When John Wall announced that he would be getting season-ending surgery to repair bone spurs in his heel, that was supposed to mark the merciful conclusion of an already-miserable year for the Wizards. Most D.C. fans started clamoring for tanking, the media agreed, and that was supposed to be the end of any Wizards discussion until the NBA Lottery. However...

Consider this a public service announcement for anyone who (rightfully) stopped watching Wizards games two months ago: Bradley Beal has been out of his mind since Wall went down. On Sunday against the Raptors he put up 43 points, 15 assists, and 10 rebounds, including 21 fourth-quarter points as the shorthanded Wiz pushed the Raptors to double overtime.

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Sunday was the loudest reminder yet that Beal is not only the best player on the Wizards, but one of the best young players in the league. He's improved as a creator year after year in D.C., and since Wall's departure, the Wizards are moving the ball better than ever and scoring more effectively than they have all season. Not all of the recent progress is a credit to Beal—Thomas Bryant, Otto Porter, and Tomas Satoransky have all stepped up, while Trevor Ariza has arrived to help stabilize the wing—but the recent Wiz surge is indicative of a superstar whose offense can also empower his teammates. Everyone is more comfortable when the ball runs through Beal, a player who can attack a defense from the perimeter, the midrange, or at the rim.

The implications of Beal's progress are less clear. If the Wizards are better with everything running through Beal, where does that leave Wall? And even if the Wiz are better now than they were a month ago, does it really make sense to push for an eighth seed instead of a lottery pick? And then there's the rest of the league: if the Wizards ever decide to blow things up, how many trade assets are more attractive than the 25-year-old shooting guard who's spent the past month playing at an All-NBA level? All of these questions will take longer to answer, but the longer Beal stays at this level, the more interesting the rest of the story becomes.

Tom Szczerbowski/Getty Images

Stock Down: Jimmy Butler in Philadelphia

The Sixers are 28–16 and a game behind the Pacers for third in the East, yet anytime this team is discussed, it sounds like they're in the midst of an existential crisis. Maybe everyone needs to relax and see what happens; that's certainly the most conservative and responsible way to approach the situation in Philadelphia. But amid the now-weekly debates over what to do with Ben Simmons and Joel Embiid, whether they can work together long-term, and whether everyone just needs to relax and stop having these conversations, it's important to note that so much of the angst surrounding the Sixers is directly correlated to paying Jimmy Butler this summer and the pressure that comes with that decision.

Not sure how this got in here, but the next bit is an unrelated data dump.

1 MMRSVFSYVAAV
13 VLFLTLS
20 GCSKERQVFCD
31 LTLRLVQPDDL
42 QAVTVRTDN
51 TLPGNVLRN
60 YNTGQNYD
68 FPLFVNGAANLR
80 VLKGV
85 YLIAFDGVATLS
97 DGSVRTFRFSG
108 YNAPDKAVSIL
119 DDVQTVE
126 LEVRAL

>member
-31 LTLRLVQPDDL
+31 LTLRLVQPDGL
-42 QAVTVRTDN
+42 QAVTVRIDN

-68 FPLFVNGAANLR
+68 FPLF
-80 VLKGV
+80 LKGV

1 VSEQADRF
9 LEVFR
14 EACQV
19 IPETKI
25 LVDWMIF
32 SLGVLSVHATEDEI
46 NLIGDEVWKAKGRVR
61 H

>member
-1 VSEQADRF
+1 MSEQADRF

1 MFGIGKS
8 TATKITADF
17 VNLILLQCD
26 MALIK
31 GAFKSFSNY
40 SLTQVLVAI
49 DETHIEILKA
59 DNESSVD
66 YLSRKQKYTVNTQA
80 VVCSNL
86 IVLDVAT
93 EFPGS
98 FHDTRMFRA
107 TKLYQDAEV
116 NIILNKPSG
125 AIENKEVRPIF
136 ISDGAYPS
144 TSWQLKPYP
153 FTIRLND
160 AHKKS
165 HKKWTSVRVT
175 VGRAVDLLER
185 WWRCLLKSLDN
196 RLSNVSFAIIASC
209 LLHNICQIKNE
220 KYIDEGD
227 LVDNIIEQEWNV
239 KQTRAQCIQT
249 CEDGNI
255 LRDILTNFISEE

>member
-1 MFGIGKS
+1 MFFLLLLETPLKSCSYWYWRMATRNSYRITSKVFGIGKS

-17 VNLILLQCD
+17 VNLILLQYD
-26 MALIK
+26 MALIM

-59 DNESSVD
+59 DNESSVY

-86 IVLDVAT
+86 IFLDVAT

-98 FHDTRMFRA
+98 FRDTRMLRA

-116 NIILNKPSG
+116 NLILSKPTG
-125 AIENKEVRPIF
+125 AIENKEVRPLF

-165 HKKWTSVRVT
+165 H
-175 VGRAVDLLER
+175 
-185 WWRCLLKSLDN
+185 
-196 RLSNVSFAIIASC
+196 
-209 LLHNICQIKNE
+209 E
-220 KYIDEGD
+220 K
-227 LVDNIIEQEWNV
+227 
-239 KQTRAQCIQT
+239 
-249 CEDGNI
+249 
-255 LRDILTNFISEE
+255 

Butler could command as much as five years, $190 million this summer. He'll turn 30 years old before next season. Some of his athleticism appears to be declining already, and his window as an NBA star should close sometime within the next few seasons (and before the end of that massive new contract). Which is to say: Butler is a big gamble, and paying him will put pressure on the Sixers to win as soon as possible. That's why concerns over the Simmons and Embiid aren't necessarily misplaced. If the plan is to pay Jimmy, everyone in Philadelphia is on an accelerated timetable, and fit questions begin to matter more. And the longer the world debates Ben Simmons's place in Philadelphia—he had 20 points, 22 rebounds, and nine assists on Sunday—it's hard not to wonder about an alternative move. What if the Sixers could move Jimmy Butler? Or, if they can't, are we 100 percent sure they should pay him?

Stock up: Blake Griffin

He returned to face the Clippers Saturday and he put up 44 points, eight rebounds, and six assists to beat his former team. He reminded everyone of just how great he can be when he's healthy and he owned the game from start to finish. If Kawhi Leonard in San Antonio was a C+, Blake in L.A. was an A+. On the other hand...

Stock down: Blake Griffin

Before that Clippers game began, Griffin ran off the court and ignored Clips owner Steve Ballmer, who was trying to shake his hand. That part is fine. After the Clippers pulled out the Clipper-for-life package to re-sign Blake and then traded him to Detroit less than nine months later, some bad blood is appropriate.

The problem was that after the game, Blake denied ignoring Ballmer, claimed that he was merely staying true to his pregame routine, and called out a local reporter who (correctly) reported on the pregame weirdness. Then, when pressed on whether he'd shake Ballmer's hands under different circumstances, Blake scoffed and said, "I'm honestly not here to answer hypothetical questions, to be honest." Altogether, if Blake Griffin was an A+ on the court Saturday, he was a D+ with the media. It's not a big deal, and some confused emotions are understandable, but the dumb controversy with Ballmer sullied a day that should've been a perfect opportunity to appreciate how great Blake has always been.

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Stock up: Boogie Cousins 

The world lost its mind when he signed with Golden State this summer, but in the six months since then, there's been a strange lack of buzz surrounding Boogie's place on this Warriors team. Maybe that's because no one can imagine what, exactly, he'll look like next to four other All-Stars. No one has any idea how healthy he'll be, so that's probably another factor. And of course, the Warriors have provided plenty of other stories to focus on during Boogie's rehab. It's understandable if everyone simply forgot that one of the most dominant offensive players in the league will be joining the most dominant lineup the NBA has ever seen. 

In any case, the wait is almost over. DeMarcus Cousins is set to return Friday. He will be starting immediately. It's going to be incredibly weird, it may not work, or it may work far better than anyone is prepared for. I can't wait.